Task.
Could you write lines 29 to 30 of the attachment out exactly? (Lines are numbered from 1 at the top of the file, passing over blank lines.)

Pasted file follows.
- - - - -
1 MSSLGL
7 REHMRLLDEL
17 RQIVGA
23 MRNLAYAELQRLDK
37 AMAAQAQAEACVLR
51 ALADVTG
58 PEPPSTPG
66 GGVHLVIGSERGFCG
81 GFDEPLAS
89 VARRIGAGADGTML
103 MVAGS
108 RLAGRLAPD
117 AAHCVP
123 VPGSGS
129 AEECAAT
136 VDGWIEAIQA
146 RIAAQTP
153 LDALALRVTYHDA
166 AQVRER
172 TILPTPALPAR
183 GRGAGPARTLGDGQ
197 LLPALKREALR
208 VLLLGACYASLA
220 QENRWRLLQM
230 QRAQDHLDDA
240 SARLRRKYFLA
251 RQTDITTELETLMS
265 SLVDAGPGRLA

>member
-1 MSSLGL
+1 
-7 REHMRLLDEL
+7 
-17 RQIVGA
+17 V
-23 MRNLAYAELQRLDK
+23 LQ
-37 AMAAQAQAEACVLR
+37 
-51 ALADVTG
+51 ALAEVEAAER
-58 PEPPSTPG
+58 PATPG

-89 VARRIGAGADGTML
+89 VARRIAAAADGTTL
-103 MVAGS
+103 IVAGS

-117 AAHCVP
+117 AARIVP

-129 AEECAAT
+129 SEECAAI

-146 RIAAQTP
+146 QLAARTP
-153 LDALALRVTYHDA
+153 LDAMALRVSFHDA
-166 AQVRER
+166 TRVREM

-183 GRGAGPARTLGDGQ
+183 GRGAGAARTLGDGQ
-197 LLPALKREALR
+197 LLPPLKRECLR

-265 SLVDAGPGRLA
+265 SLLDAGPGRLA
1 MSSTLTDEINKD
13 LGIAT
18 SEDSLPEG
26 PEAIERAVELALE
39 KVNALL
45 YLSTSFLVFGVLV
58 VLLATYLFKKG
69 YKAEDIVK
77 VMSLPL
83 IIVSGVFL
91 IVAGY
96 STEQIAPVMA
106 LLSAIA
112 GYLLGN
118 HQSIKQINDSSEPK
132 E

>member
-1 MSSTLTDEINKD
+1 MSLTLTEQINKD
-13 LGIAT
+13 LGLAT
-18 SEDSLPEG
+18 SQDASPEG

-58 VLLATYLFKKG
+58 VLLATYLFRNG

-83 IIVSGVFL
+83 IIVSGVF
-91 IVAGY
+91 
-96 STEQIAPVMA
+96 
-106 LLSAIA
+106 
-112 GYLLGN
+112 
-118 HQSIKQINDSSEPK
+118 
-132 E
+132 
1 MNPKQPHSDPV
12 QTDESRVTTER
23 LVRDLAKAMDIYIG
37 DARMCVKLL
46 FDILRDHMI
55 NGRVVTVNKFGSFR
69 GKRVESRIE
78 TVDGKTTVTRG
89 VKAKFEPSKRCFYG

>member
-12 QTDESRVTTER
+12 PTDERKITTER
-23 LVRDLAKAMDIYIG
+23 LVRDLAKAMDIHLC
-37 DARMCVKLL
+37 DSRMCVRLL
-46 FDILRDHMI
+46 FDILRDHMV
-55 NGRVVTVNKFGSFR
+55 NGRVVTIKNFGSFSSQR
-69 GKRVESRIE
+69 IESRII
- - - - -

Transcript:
>member
-1 MSSLGL